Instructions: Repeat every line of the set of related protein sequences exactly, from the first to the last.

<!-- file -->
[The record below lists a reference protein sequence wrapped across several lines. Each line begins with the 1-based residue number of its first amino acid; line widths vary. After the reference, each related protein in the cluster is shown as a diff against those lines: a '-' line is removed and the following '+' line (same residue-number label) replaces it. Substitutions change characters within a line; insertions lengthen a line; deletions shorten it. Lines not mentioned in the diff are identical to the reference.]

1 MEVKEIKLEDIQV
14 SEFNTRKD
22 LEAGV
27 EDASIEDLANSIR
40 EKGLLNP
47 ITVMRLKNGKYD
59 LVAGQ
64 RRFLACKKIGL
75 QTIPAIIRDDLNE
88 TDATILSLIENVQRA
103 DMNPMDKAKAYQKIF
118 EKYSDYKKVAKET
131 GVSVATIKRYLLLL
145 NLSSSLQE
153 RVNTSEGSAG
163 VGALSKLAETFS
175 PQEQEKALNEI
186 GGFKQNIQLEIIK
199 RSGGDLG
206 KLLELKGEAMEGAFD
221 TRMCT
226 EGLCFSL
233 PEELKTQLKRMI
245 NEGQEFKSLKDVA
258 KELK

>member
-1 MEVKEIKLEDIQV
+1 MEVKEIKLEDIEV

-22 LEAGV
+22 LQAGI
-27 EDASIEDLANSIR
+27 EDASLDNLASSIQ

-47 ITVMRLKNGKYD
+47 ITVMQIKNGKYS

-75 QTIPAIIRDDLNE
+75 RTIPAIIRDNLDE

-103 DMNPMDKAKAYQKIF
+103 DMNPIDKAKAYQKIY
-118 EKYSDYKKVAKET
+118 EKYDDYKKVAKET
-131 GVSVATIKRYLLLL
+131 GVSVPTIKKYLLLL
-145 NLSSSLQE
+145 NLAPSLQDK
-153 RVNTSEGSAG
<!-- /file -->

[The record below lists a reference protein sequence wrapped across several lines. Each line begins with the 1-based residue number of its first amino acid; line widths vary. After the reference, each related protein in the cluster is shown as a diff against those lines: a '-' line is removed and the following '+' line (same residue-number label) replaces it. Substitutions change characters within a line; insertions lengthen a line; deletions shorten it. Lines not mentioned in the diff are identical to the reference.]

1 MEVKEIKLEDIQV
14 SEFNTRKD
22 LEAGV
27 EDASIEDLANSIR
40 EKGLLNP
47 ITVMRLKNGKYD
59 LVAGQ
64 RRFLACKKIGL
75 QTIPAIIRDDLNE
88 TDATILSLIENVQRA
103 DMNPMDKAKAYQKIF
118 EKYSDYKKVAKET
131 GVSVATIKRYLLLL
145 NLSSSLQE
153 RVNTSEGSAG
163 VGALSKLAETFS
175 PQEQEKALNEI
186 GGFKQNIQLEIIK
199 RSGGDLG
206 KLLELKGEAMEGAFD
221 TRMCT
226 EGLCFSL
233 PEELKTQLKRMI
245 NEGQEFKSLKDVA
258 KELK

>member
-1 MEVKEIKLEDIQV
+1 MEVKEIKLEDIEV

-22 LEAGV
+22 LQAGI
-27 EDASIEDLANSIR
+27 EDASLDNLASSIQ

-47 ITVMRLKNGKYD
+47 ITVMQIKNGKYS

-75 QTIPAIIRDDLNE
+75 RTIPAIIRDNLDE

-103 DMNPMDKAKAYQKIF
+103 DMNPIDKAKAYQKIY
-118 EKYSDYKKVAKET
+118 EKYDDYKKVAKET
-131 GVSVATIKRYLLLL
+131 GVSVPTIKKYLLLL
-145 NLSSSLQE
+145 NLAPSLQDK
-153 RVNTSEGSAG